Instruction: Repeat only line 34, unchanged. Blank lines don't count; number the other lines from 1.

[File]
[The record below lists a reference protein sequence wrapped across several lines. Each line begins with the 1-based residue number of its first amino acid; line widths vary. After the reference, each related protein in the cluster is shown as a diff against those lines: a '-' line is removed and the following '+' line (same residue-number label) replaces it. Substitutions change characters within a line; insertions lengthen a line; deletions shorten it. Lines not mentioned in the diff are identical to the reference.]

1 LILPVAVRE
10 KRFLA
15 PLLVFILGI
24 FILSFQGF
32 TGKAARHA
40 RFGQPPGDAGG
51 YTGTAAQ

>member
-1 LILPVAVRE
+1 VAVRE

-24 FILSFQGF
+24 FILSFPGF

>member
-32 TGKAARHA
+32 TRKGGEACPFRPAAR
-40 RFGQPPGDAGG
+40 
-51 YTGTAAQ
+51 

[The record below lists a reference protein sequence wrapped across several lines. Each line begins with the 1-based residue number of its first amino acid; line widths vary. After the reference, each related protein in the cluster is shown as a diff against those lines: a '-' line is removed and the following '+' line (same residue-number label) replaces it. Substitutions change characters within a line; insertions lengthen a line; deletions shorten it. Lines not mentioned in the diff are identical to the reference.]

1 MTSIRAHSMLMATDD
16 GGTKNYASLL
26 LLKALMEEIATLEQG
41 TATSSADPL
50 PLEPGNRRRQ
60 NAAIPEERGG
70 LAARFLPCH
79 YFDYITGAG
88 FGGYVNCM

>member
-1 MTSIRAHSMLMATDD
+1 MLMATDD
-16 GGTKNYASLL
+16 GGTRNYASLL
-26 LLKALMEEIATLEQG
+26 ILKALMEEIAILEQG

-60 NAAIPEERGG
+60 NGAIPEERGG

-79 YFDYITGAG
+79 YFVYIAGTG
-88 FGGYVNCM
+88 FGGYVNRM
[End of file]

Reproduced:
-16 GGTKNYASLL